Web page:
Xtri is a triathlon broadly equivalent to an Ironman distance tri (2.4 mile swim, 112 mile bike and 26.2 mile run) with the added elements of an extreme course and difficult conditions. This may mean swimming in arctic temperatures (Alaskaman), running and cycling through rocky and remote trails (Patagonman) and summiting a 4000-foot-high mountaintop to break the tape.
|Fodaxman Finish Line Views|
Xtris are limited in entrants due to a rigorous acceptance policy. Not anyone can do these events and ballots are typically limited to 250 (Fodaxman recorded 90 entrants). The original Xtri was Norseman Xtreme Tri (think Kona for all your Ironman types), first held in Norway in 2003. Since that time other races have followed the concept of this event, and in 2014 XTRI was launched as the global brand for these races. The event I was privileged to attend was Fodaxman, Brazil's own Xtri and a prospective race to add to the Xtri circuit.
TJ Thrasher and I had worked together in 2014, as he was preparing for Ironman Florida. When he crossed the finish line under 10.5 hours, I knew I had a very elite athlete on my hands. He is an endurance fiend and no amount of heat on the course that day could affect his ability to speed across the finish line in such a fabulous time. But after his race, he returned to life in Steamboat Springs: working, coaching winter sports in Colorado and spending time outdoors doing what he loved most: hunting. He quietly joined the Xtri circuit, first at Alaskaman and then Patagonman, where he was quite successful. But he had a goal in mind of a top 10 finish at this intriguing race in southern Brazil and I got the call to see if we could once again work together.
Over the next four months, we worked training into his busy schedule. He is, in one word, compliant. His dedication to his goal was impressive and he rarely missed a workout. Xtris also require each athlete bring his own support team, since there are no aid stations, and minimal signage on the course. So I joined Team Thrasher and flew to Florinopolis, Brazil to meet up with TJ and his lifelong friend and second supporter, Todd Lodwick. (Google Todd Lodwick, btw. TJ had chosen the right friend for his team).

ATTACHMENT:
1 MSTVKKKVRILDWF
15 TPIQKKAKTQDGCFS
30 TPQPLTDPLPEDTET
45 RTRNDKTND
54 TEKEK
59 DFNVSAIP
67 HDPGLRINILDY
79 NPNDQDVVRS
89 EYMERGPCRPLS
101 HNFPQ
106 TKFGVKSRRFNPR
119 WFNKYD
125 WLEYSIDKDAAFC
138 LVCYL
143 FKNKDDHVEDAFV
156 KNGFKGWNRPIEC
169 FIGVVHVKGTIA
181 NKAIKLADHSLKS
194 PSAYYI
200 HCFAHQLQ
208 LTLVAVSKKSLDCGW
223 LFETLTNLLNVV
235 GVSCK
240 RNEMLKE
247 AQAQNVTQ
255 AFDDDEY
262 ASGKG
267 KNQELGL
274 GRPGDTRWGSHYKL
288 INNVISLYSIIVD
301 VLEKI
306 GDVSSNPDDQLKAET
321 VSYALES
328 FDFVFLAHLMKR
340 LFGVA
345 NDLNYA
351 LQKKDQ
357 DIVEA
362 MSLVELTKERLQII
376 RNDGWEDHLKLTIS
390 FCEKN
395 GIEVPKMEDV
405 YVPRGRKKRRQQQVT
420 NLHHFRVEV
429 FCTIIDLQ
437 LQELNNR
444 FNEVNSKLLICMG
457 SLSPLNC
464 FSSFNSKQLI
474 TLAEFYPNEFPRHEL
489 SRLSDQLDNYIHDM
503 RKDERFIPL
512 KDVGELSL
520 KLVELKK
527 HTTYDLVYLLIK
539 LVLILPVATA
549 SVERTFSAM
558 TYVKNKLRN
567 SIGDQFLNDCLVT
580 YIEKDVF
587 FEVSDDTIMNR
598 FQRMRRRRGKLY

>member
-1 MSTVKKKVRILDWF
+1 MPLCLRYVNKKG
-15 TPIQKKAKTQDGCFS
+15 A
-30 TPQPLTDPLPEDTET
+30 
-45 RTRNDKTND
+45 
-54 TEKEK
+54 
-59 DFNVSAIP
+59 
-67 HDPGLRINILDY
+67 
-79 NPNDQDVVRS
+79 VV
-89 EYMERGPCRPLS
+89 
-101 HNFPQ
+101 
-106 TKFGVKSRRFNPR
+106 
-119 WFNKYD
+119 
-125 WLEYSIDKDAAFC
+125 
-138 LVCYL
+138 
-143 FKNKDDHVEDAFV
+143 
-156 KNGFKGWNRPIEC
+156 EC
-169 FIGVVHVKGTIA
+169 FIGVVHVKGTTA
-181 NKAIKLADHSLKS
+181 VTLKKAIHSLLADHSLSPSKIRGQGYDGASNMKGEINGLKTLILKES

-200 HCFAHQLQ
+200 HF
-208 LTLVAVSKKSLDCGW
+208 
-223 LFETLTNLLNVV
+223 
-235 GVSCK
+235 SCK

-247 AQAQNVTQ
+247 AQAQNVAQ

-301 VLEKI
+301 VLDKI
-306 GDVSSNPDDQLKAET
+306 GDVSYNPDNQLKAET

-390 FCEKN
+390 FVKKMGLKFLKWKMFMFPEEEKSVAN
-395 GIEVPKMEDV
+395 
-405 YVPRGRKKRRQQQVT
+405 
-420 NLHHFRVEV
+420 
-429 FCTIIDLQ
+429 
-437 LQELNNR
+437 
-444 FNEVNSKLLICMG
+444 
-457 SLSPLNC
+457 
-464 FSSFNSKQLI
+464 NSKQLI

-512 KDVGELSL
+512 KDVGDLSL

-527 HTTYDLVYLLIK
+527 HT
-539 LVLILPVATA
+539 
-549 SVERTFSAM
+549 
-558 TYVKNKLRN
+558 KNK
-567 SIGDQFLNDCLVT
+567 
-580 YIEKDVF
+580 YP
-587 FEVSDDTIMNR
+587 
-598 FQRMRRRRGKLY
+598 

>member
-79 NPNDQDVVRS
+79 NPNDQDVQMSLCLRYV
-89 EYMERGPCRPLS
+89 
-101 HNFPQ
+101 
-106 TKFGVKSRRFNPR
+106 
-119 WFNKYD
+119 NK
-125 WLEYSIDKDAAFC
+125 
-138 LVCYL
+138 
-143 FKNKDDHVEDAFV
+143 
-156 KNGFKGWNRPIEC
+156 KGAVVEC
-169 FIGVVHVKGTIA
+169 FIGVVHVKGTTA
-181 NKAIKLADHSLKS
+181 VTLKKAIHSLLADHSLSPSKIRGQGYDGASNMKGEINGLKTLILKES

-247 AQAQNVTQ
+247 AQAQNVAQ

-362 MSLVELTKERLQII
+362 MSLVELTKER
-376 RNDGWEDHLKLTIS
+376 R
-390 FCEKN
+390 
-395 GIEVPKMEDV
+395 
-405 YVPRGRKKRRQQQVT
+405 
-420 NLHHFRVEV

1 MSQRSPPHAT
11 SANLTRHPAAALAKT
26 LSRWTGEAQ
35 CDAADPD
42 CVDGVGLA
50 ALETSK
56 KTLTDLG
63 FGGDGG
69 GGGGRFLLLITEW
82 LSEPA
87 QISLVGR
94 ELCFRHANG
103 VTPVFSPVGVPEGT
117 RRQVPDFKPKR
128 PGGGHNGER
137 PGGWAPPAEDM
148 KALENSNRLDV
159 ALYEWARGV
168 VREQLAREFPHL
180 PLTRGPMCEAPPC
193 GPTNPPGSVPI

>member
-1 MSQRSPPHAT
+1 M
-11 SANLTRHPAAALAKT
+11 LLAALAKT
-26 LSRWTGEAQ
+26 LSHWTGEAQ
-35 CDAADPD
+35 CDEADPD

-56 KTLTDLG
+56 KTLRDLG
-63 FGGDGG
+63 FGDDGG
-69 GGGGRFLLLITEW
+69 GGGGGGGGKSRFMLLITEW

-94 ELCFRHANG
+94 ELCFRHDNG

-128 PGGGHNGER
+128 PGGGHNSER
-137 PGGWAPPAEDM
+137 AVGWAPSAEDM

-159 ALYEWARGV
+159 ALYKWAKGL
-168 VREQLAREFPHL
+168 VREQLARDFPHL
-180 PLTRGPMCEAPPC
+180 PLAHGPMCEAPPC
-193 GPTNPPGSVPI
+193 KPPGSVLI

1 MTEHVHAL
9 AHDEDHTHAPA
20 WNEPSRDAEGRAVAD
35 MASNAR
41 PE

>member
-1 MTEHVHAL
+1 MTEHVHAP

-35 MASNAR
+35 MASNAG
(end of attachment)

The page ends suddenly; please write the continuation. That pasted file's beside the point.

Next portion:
Here are some details of race day:
The swim begins in the dark at 4a.m. This photo shows the first light on the water. In the distance is the steeple of a church, now underwater since the reservoir had sunk old parts of the village. Xtris prefer point to point swims, but this swim was a double triangle, partly because of the shallowness of the lake and all the old buildings underwater that were possible hazards. The site of 90 swimmers taking off in the dark with glow sticks attached to their swimming caps was incredible. Their only guidance on the swim were tiny buoys minimally lit. It proved to be a difficult swim for most of the participants.
|Uphill to T1 was definitely not covered in the IM red carpet|
Then onto the bike:
Cobblestones and speed bumps greet you at every village we passed, so biker beware. Team Thrasher stayed ahead out ahead of TJ, jumping out of the car every 5 miles or so to refill water, replenish nutrition and keep the morale happy. The first half of the route was vivid green landscape with rolling hills, cow pastures and rice fields.
And then we got to the big daddy: Serra do Rio Rastro, a famous ascent which climbs 12,000 feet to the top of the mountain range. But the climbing does not stop there. The second half of the ride has multiple climbs as well, finally decending into the town of Urbici, for T2.
|Support staff for all the teams kept the morale happy and the race fun|
On to the run:
The first eight miles of the run were on dirt roads, winding through more farmlands and crossing flowing streams -- up and down for miles. After that, there was the slow uphill 4000-foot climb to the top of Morro de la Igreja. Team Thrasher again ran alongside TJ as he worked his way toward the end of the race.
There are two options for finish lines at Fodaxman, a base finish and a top finish. The base finish does not climb the last mountain, but winds around it for an easier, yet still impressive, route. TJ had his sights set on the top finish and this is where he really shined. Todd and TJ ran together for the first nine miles and then we rotated between the team to stay by his side for the entire marathon. It was TJ's supreme endurance and uphill training that skyrocket him past multiple athletes, especially those that passed him due to his bike flat. He surged past competitor after competitor to finally claim ninth place overall in the race!
It was an amazing opportunity to be a little part of Team Thrasher 2019, and a coach to TJ. He introduced me to a new world called Xtri and along the way I fell in love with beautiful Brazil. Out of 90 projected finishers, I counted only 45 or so who crossed a base or top finish line. But we all had a spectacular time in this part of the world. What a wonderful place with kind and generous people. I won't soon forget. Now, who's ready for an ADVENTURE!